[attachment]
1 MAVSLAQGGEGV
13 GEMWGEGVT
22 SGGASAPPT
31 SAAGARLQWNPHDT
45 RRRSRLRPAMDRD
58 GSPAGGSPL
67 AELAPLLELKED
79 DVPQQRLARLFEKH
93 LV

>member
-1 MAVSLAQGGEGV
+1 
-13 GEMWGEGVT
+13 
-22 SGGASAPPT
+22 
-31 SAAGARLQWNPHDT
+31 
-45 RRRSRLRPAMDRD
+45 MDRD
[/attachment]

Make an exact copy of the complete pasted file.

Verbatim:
1 MAVSLAQGGEGV
13 GEMWGEGVT
22 SGGASAPPT
31 SAAGARLQWNPHDT
45 RRRSRLRPAMDRD
58 GSPAGGSPL
67 AELAPLLELKED
79 DVPQQRLARLFEKH
93 LV

>member
-1 MAVSLAQGGEGV
+1 
-13 GEMWGEGVT
+13 
-22 SGGASAPPT
+22 
-31 SAAGARLQWNPHDT
+31 
-45 RRRSRLRPAMDRD
+45 MDRD